that critical events in the origins of breast cancer can occur very early in life; the variety of pathways through which breast cancer risks may be shaped; and the potential significance of both the timing of exposures and the way combinations of factors determine the effect on risks for different types of breast cancer. This growing knowledge has stimulated a transition in breast cancer research. The new perspectives on breast cancer highlight the limitations of the current understanding of the disease, and innovative ideas are beginning to influence the design and analysis of epidemiologic studies, experimental studies in animals, and mechanistic studies of breast cancer biology, all directed toward elucidating how external factors may influence the etiology of breast cancer.
This report presents the results of a study commissioned to review the current evidence on environmental risk factors for breast cancer, consider gene–environment interactions in breast cancer, explore evidence-based actions that might reduce the risk of breast cancer, and recommend research in these areas.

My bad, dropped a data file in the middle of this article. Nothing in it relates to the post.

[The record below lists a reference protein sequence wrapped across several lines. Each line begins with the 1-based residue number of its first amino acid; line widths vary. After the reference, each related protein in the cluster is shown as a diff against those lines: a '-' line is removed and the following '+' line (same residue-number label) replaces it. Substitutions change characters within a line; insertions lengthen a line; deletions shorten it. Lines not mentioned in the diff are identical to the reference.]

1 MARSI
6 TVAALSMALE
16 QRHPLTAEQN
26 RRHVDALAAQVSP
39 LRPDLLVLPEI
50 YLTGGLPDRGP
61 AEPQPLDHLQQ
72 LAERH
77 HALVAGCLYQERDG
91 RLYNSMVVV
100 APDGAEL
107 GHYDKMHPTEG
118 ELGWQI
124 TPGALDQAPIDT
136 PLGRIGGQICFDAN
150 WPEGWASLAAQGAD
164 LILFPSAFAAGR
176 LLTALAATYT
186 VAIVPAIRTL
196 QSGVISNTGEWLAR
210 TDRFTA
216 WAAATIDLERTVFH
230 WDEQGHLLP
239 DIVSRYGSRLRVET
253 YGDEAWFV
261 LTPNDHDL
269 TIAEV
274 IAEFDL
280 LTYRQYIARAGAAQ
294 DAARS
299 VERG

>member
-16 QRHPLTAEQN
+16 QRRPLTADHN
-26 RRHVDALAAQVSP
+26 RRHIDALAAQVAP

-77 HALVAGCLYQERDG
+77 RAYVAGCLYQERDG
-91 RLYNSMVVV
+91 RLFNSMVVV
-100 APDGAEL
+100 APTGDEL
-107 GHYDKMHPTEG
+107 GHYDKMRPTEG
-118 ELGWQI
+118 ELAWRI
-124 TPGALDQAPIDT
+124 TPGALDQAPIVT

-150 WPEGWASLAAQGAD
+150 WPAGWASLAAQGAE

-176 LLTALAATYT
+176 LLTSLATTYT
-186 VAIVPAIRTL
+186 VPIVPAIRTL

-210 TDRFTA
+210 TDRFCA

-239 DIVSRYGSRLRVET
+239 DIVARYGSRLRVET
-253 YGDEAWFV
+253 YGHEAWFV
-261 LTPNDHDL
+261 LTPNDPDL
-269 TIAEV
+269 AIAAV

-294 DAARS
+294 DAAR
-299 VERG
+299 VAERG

This study resulted from a request to the Institute of Medicine (IOM) by Susan G. Komen for the Cure and its Scientific Advisory Board. Komen for the Cure funds research on prevention, diagnosis, and treatment of breast cancer, and also provides educational information and support services for the public and health care providers. The Statement of Task for the IOM study appears in Box 1-1.
The members of the study committee were selected to contribute expertise in epidemiology, toxicology, risk assessment, biostatistics, molecular carcinogenesis, gene–environment interactions, communication of health messages, environmental health science, exposure assessment, and health care. The committee includes a member from the patient advocacy community.